The Molecular Profile Unique to Endometriosis


The Molecular Profile Unique to Endometriosis

What Molecules Are Distinctively Found Among Endometriosis Tissue?

Key Points

Importance:

  • This manuscript offers data on the molecular profile of endometriosis in order to gain more insights into the biomolecular alterations that may reflect the development of endometriosis.

Highlights:

  • Using mass spectrometry and ionization analysis techniques, researchers have found that there are many small molecules including free fatty acids (FFAs), sphingolipids, and glycerophospholipids that are differentially seen among hundreds of collected endometriosis samples not seen in normal, eutopic endometrial tissue.

What’s done here:

  • Researchers aim to investigate and discuss the need for new statistical approaches to identify different clinical, biochemical, or genetic-epigenetic abnormalities in a given endometriosis population.

Key Results:

  • Molecular differences were observed both among tissue samples during inter-and intra-patient analyses, suggesting a possible biological basis for these observed differences.
  • The number of distinct molecular features found after excluding isotopes and duplicates were 34, most of which being fatty acids.
  • Fatty acids (especially short-chain FAs) were more characteristic of endometriosis while longer fatty acid chains with higher levels of unsaturation were more characteristic of eutopic endometrium.
  • Specifically, the authors found that there was an increased amount of glycero-phosphatidic acid and glycero-phosphoglycerol species within endometriosis samples while eutopic endometrium contained more glycero-phophoinisitol species.
  • Other than fatty acid metabolites, authors also found a number of small metabolites that were more characteristic of endometriosis. Hexose in its chlorine adducted form was a feature that was more indicative of endometriosis tissue.

Limitations:

  • As the others suggest in the article, a true biologic process that accounts for the molecules seen in endometriosis is still unclear. This is further complicated by the fact that some patients included in this study were on hormone treatment at the time of sample collection and the fact that normal endometrium was collected from patients with proven endometriosis. As such, further study is necessary to validate the findings presented in this study.

Lay Summary

Endometriosis remains to be a disease entity that is not fully understood. However, recent studies suggest that endometriosis is characterized by several dysregulated biochemical pathways that allow for its survival and growth outside the uterine endometrium. Authors have recently published an original study that aims to analyze the molecular profile of endometriosis using mass spectrometry (MS) and ionization analysis techniques (DESI). It is through this technology that researchers aim to investigate the molecular alterations of endometriosis in the hopes of learning more about its development and findings novel biomarkers.

The study initially included a total of 269 endometriosis tissue samples that were collected at the time of laparoscopic surgery from 89 patients. No patient exclusion criteria were used in the study and the samples were collected from a variety of intrabdominal organ surfaces. 25 eutopic endometrial tissue was also collected in order to compare these results. However, 22 out of 25 eutopic and 76 out of 196 ectopic endometriosis samples from 51 patients were ultimately used for statistical analysis due to poor tissue quality. DESI-MS was used to identify small metabolites and lipids in these tissues including free fatty acids (FAs), sphingolipids such as ceramides, and glycerophospholipids. Multiple pixel data demonstrated that the endometriosis tissue contained many distinct molecular data points from those of eutopic endometrium. Likewise, endometriosis samples from several organs seem to have distinct profiles from those of eutopic endometrium.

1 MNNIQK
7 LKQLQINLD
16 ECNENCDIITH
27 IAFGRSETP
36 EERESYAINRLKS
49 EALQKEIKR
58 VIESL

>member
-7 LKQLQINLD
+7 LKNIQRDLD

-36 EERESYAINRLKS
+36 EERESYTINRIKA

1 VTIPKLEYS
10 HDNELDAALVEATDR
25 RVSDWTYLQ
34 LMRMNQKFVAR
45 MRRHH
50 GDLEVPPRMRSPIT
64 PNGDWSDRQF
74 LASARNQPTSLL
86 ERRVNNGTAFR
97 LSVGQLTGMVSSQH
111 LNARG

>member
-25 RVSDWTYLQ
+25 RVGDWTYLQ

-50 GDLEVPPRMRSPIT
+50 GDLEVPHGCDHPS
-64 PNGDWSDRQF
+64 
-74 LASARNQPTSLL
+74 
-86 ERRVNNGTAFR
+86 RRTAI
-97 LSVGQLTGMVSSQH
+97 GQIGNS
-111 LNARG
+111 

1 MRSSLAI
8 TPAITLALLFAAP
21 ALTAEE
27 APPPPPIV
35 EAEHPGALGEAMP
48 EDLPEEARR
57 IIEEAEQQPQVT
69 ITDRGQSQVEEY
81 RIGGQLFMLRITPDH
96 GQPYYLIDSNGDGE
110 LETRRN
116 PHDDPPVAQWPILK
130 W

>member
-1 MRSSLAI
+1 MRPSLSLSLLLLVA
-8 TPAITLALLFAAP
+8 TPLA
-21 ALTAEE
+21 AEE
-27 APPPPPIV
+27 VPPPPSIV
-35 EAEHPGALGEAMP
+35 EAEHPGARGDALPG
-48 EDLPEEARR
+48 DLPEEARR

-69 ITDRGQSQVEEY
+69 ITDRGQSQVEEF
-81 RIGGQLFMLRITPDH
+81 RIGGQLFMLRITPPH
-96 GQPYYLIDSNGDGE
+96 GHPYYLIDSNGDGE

Additionally, pathologic determination of the tissue samples to differentiate the molecular information from glandular and stromal components of the tissue samples were applied in the analysis. Important to note is that the distribution of molecular signals across women who were at varying stages of their menstrual cycle were similar in eutopic endometrium and endometriosis samples. While many molecular differences were found, the authors used another analytical method to parse out “interesting” signatures between the groups. These included small metabolites such as hexose in its chlorine form which was seen among many of the endometriosis samples. Additionally, recent studies have also suggested that based on the location of Endometriosis, specific subtypes may exist that reflect unique pathologic and molecular profiles. Thus, the authors also analyzed the molecular profile of endometriosis based on their lesion location and classified them into peritoneal, deep infiltrating endometriosis, and ovarian to see if their analysis offered any insight into possible molecules that delineate these entities. However, their analysis across all patients failed to show a significant separation or clustering based on the primary location of endometriosis. 

Many aspects of this study confirm previous research that suggests a differential molecular profile of endometriosis when compared to normal endometrial tissue with the use of MS-DESI analysis. Whether the molecules found in this study will be of use in terms of biomarker development or novel drug development is uncertain. However, it is a tool that has great potential as it can break down the basic, biomolecular profile of specific cells within a tissue sample to be studied due to its high spatial resolution.


Research Source: https://www.ncbi.nlm.nih.gov/pubmed/31666535


MS MALDI-TOF pathology molecular analysis endometriosis

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